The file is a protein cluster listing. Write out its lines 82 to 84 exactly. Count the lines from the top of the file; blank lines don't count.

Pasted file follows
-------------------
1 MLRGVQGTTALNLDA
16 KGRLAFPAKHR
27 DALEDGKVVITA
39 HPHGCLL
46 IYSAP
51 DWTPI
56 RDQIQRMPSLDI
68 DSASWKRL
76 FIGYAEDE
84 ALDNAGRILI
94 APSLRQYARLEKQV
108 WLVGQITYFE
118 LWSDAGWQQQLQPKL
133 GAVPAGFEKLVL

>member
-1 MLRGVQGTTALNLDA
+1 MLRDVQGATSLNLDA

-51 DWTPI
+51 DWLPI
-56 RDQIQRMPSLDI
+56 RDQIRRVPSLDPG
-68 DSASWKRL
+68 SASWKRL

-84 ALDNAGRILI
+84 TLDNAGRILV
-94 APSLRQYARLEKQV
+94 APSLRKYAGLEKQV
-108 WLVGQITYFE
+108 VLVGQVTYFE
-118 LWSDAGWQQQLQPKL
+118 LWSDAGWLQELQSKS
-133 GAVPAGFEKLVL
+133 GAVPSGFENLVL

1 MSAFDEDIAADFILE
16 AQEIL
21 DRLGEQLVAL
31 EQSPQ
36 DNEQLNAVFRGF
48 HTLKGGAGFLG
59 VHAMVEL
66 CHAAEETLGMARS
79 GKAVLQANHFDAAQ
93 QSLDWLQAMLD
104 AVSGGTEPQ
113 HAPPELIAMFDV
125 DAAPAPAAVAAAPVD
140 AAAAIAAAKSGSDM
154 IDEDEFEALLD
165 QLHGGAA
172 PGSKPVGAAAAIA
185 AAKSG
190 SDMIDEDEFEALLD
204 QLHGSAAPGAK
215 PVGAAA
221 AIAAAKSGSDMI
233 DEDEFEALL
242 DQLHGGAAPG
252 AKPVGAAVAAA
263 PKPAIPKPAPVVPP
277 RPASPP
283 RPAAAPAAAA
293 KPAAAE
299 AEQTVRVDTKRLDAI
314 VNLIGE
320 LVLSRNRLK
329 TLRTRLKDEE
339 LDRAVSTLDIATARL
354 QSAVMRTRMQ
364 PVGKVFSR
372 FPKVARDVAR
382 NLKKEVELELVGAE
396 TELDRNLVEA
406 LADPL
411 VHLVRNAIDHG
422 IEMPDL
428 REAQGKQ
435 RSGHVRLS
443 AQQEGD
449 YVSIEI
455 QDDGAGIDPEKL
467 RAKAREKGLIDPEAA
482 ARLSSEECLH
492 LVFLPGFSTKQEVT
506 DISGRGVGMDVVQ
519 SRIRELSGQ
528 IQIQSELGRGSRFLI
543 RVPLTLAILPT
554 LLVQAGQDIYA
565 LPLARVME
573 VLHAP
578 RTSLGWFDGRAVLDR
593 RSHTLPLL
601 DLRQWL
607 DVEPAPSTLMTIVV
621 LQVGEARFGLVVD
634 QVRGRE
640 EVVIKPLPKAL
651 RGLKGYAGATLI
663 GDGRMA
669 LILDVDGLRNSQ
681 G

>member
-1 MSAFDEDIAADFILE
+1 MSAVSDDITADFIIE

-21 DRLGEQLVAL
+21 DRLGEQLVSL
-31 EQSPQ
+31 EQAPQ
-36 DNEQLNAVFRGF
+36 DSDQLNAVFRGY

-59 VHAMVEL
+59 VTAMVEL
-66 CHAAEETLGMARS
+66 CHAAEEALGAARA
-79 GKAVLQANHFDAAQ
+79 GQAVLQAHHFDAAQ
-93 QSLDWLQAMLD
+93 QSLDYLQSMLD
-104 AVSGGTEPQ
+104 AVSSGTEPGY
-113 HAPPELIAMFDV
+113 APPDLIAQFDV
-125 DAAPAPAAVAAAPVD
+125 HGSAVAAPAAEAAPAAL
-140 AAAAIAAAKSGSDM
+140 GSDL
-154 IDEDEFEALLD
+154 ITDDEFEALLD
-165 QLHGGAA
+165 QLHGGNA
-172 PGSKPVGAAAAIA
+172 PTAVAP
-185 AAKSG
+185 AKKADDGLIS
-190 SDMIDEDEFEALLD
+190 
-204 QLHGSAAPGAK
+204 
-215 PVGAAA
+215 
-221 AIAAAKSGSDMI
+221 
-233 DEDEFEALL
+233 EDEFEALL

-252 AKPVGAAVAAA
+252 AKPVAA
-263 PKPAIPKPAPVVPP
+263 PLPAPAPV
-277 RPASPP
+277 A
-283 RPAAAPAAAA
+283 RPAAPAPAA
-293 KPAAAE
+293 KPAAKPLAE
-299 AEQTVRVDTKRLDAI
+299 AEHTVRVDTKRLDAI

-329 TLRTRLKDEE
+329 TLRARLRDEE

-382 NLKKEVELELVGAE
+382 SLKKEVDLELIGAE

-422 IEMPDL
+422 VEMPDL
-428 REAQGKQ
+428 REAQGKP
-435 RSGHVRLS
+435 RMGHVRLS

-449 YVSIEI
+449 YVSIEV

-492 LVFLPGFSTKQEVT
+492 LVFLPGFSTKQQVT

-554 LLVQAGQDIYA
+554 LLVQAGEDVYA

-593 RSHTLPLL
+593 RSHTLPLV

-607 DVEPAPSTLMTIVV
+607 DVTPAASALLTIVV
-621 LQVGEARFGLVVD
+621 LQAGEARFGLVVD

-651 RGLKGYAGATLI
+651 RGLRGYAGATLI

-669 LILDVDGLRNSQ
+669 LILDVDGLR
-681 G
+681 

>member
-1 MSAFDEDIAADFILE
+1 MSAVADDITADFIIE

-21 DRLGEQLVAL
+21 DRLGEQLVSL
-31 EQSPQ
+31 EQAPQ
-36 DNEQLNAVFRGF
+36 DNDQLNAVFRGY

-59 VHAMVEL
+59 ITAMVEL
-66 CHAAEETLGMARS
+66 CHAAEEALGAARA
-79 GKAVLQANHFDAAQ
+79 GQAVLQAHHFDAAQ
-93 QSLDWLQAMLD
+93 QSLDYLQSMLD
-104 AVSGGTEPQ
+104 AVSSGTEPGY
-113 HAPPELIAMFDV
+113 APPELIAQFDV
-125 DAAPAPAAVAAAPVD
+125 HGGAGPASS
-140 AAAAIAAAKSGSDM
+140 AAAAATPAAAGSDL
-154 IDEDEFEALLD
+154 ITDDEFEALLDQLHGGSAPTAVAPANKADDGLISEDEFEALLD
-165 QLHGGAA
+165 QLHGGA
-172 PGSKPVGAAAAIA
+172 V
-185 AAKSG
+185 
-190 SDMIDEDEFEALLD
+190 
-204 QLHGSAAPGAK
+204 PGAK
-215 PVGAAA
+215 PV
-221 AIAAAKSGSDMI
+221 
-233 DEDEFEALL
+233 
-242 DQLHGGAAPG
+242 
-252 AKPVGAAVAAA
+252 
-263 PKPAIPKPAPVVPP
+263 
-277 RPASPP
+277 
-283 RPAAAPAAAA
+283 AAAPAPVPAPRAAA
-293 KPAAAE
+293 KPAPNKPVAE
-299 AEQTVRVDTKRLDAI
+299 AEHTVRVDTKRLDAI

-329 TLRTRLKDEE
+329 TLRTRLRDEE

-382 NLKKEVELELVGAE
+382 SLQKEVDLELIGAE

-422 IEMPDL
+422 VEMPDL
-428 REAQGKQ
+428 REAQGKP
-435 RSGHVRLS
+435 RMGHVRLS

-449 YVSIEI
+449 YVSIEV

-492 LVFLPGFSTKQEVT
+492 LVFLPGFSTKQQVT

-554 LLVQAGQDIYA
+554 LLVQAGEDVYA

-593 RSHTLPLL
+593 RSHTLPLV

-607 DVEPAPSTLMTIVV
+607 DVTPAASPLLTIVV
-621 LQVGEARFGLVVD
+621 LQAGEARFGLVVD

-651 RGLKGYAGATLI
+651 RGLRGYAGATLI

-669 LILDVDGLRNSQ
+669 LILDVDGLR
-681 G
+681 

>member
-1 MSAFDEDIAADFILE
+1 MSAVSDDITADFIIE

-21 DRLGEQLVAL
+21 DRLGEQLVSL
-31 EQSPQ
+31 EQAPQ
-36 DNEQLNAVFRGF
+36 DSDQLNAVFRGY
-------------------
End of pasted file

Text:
482 ARLSSEECLH
492 LVFLPGFSTKQEVT
506 DISGRGVGMDVVQ